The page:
Jnana-Yoga :2-6.


(Delivered in London)

To return to mythology.

Behind all these stories we find one idea standing supreme — that man is a degeneration of what he was.

Coming to the present times, modern research seems to repudiate this position absolutely.

Evolutionists seem to contradict entirely this assertion.

According to them, man is the evolution of the mollusc; and, therefore, what mythology states cannot be true.

There is in India, however, a mythology which is able to reconcile both these positions.

The Indian mythology has a theory of cycles, that all progression is in the form of waves.

Every wave is attended by a fall, and that by a rise the next moment, that by a fall in the next, and again another rise.

The motion is in cycles.

Certainly it is true, even on the grounds of modern research, that man cannot be simply an evolution.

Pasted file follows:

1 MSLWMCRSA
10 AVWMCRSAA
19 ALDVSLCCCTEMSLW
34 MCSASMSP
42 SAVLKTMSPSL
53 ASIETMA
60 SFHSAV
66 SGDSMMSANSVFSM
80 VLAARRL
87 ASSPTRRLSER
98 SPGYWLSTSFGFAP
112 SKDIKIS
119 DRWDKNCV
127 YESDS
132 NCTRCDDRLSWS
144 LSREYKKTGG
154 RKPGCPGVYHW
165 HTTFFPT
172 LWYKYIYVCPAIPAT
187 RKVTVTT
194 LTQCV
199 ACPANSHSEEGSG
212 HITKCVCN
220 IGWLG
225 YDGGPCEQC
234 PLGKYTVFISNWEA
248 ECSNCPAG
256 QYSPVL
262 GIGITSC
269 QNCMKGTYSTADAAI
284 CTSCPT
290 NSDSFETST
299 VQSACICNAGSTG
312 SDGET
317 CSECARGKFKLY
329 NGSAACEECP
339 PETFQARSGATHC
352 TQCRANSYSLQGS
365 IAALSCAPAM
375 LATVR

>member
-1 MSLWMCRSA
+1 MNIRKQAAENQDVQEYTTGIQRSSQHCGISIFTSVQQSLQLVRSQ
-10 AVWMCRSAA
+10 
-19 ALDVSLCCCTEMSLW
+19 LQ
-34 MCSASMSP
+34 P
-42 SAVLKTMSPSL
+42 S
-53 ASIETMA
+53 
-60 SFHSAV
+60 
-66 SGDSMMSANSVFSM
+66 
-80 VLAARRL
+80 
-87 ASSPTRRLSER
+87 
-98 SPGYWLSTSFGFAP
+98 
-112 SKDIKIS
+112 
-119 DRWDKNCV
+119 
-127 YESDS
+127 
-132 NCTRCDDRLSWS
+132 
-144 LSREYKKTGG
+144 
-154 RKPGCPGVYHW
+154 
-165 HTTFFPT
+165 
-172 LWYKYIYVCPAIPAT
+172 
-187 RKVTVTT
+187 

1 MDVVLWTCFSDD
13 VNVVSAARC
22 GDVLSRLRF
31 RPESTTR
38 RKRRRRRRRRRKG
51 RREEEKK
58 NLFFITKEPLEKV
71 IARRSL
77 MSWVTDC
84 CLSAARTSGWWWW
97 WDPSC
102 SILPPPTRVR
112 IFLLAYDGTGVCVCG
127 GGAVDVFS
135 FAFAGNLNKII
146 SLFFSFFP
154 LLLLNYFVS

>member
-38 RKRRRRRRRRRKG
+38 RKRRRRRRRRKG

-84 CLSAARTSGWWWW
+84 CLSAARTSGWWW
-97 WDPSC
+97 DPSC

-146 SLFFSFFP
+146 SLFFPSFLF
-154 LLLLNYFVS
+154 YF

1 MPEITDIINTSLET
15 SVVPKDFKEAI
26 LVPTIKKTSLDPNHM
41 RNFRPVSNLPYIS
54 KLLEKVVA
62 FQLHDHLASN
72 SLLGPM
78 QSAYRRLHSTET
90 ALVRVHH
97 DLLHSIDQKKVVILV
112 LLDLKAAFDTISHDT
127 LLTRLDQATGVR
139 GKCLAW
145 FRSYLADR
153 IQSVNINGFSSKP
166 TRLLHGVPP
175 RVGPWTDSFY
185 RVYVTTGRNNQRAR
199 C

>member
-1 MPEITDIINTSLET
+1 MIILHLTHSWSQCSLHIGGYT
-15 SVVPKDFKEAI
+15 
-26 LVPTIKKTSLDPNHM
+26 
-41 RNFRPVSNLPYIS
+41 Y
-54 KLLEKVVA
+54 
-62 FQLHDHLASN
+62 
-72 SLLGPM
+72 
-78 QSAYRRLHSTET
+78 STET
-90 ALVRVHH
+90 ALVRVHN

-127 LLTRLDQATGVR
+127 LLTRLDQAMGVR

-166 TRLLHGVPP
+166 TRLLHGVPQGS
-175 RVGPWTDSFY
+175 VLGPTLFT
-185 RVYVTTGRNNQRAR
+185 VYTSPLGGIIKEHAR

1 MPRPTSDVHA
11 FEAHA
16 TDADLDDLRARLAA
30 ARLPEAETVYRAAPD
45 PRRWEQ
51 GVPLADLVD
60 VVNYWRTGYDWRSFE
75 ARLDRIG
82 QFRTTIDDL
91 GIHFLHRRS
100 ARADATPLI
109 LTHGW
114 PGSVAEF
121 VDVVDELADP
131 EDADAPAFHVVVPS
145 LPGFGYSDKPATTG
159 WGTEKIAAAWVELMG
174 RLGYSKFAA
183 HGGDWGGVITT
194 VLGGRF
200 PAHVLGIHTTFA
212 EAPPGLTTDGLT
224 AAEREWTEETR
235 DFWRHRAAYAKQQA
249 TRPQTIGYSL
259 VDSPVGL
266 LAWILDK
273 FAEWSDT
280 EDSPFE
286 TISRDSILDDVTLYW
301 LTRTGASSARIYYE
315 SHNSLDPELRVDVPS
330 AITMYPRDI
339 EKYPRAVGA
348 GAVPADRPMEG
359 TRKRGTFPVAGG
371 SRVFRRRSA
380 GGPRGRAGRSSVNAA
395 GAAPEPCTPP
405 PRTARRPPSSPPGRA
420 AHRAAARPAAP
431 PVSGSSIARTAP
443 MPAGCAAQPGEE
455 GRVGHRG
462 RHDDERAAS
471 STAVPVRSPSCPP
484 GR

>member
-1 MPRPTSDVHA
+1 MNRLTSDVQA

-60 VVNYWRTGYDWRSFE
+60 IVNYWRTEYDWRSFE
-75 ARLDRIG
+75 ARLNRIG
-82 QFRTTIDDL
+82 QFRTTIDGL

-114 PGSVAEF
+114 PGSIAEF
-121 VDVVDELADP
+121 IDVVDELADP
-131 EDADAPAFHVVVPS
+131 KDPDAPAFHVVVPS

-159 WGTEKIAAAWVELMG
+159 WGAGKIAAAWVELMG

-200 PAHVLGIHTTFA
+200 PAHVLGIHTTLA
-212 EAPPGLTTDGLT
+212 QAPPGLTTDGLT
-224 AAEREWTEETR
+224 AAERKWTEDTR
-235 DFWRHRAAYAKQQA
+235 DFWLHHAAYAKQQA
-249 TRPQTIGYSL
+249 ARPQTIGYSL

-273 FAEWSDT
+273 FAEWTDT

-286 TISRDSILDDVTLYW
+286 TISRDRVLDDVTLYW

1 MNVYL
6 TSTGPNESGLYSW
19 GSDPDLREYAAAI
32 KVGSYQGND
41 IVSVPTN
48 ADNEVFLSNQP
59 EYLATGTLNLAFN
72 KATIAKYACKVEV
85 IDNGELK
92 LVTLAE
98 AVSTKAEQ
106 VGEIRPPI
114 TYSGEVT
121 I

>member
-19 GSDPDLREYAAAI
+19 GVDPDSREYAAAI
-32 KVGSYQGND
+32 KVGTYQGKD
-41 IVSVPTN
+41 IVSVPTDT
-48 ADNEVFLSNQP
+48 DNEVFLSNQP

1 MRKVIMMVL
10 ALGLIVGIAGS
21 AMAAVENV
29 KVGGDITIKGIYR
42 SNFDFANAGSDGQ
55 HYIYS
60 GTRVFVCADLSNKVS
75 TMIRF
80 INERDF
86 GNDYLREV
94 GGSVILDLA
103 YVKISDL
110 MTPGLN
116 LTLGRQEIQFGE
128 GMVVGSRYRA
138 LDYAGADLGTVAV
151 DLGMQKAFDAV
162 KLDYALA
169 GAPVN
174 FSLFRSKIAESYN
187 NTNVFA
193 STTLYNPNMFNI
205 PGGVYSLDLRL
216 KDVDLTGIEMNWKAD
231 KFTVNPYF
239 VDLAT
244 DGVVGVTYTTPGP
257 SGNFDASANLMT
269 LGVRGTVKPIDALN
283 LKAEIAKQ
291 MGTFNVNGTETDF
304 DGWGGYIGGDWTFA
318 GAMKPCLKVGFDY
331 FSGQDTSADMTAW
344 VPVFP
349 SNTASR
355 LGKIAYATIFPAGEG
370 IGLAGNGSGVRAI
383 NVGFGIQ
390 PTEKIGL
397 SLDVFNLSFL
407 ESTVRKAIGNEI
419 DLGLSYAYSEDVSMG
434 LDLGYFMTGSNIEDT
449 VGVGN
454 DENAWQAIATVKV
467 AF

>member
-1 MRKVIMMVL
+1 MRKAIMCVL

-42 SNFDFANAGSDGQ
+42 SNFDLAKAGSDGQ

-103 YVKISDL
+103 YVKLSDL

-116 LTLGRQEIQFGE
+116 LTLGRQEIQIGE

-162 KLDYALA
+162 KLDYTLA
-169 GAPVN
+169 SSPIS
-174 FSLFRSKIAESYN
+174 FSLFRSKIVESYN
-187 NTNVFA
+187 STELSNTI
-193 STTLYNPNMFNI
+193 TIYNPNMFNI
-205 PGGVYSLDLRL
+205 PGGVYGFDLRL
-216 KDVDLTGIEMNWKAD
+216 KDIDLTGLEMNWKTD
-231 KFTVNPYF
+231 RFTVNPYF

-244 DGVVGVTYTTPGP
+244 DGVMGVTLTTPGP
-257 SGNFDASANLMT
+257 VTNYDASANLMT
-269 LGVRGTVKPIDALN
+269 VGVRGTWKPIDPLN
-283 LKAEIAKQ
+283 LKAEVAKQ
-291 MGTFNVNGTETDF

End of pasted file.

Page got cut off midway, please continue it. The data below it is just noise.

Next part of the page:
Every evolution presupposes an involution.

The modern scientific man will tell you that you can only get the amount of energy out of a machine which you have previously put into it.

Something cannot be produced out of nothing.

If a man is an evolution of the mollusc, then the perfect man — the Buddha-man, the Christ-man — was involved in the mollusc.

If it is not so, whence come these gigantic personalities?

Something cannot come out of nothing.

Thus we are in the position of reconciling the scriptures with modern light.

That energy which manifests itself slowly through various stages until it becomes the perfect man, cannot come out of nothing.

It existed somewhere; and if the mollusc or the protoplasm is the first point to which you can trace it, that protoplasm, somehow or other, must have contained the energy.

Swami Vivekananda
To be continued  ...